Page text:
Wednesday, 14 October 2015 15:03

Thank You!

Thank you for reporting your error or medication safety concern to ISMP. 


Your error report has been submitted.

Liquid medicines, especially those required for small children and pets, are often measured using oral syringes. Sometimes, there is a device that comes with the syringe called an adapter. This allows the oral syringe to directly attach to the bottle, eliminating the step of pouring the liquid into a cup for withdrawal by an oral syringe. Using a syringe adapter is a convenient way to accurately measure and administer liquids. However, depending on the actual product, parents should be aware they are not always childproof.

Wednesday, 18 August 2010 00:00

Registries Help Moms Measure Medication Risks

Whether it’s because of the flu or seasonal allergies, diabetes or epilepsy, pregnant women must often take prescription medication—usually while worrying about the potential impact on their developing babies.

Testosterone is a hormone in the body that is primarily responsible for the normal growth and development of male sexual and reproductive organs. It is important in maintaining bone health, energy levels, mood, and sexual desire.

Friday, 20 February 2009 00:00

FDA 101: Medication Errors

A medication error is any preventable event that may cause or lead to inappropriate medication use or harm to a patient. Since 2000, the Food and Drug Administration (FDA) has received more than 95,000 reports of medication errors. FDA reviews reports that come to MedWatch6, the agency’s adverse event reporting program.

“These reports are voluntary, so the number of actual medication errors is believed to be higher,” says Carol Holquist, R.Ph., Director of the Division of Medication Error Prevention and Analysis in FDA’s Center for Drug Evaluation and Research.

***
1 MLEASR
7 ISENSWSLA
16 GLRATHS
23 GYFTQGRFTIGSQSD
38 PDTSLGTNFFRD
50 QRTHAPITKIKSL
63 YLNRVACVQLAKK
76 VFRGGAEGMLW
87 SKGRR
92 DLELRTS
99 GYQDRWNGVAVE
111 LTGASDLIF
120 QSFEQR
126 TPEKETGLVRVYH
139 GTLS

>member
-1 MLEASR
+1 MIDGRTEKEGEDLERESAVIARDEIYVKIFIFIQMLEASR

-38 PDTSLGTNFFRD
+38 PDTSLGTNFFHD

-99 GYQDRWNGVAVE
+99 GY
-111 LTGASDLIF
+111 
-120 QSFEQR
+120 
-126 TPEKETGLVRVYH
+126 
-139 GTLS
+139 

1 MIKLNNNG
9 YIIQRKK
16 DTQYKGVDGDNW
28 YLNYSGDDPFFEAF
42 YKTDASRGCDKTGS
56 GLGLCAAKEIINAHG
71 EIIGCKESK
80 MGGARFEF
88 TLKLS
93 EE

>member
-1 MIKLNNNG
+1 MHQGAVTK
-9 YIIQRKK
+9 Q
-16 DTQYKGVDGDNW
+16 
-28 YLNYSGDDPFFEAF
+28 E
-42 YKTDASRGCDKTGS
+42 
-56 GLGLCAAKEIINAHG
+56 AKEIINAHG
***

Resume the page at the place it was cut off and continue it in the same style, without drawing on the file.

FDA works with many partners to track medication errors, including the U.S. Pharmacopeia (USP) and the Institute for Safe Medication Practices (ISMP). “Every report received through the USP/ISMP Voluntary Medication Error Reporting Program (MERP) automatically gets sent to FDA’s MedWatch program,” says Mike Cohen, R.Ph., Sc.D., President of ISMP. “It takes a cooperative approach to monitor errors, evaluate them, and educate the public about strategies to keep errors from happening again.”

Medication errors occur for a variety of reasons. For example, miscommunication of drug orders can involve poor handwriting, confusion between drugs with similar names, poor packaging design, and confusion of metric or other dosing units.

“Medication errors usually occur because of multiple, complex factors,” says Holquist. “All parts of the health care system—including health professionals and patients—have a role to play in preventing medication errors.”

Read the entire article on the FDA website ›

 Federal regulators are warning eight companies to stop selling so called ‘chelation’ products that claim to treat a range of disorders from autism to Alzheimer’s disease.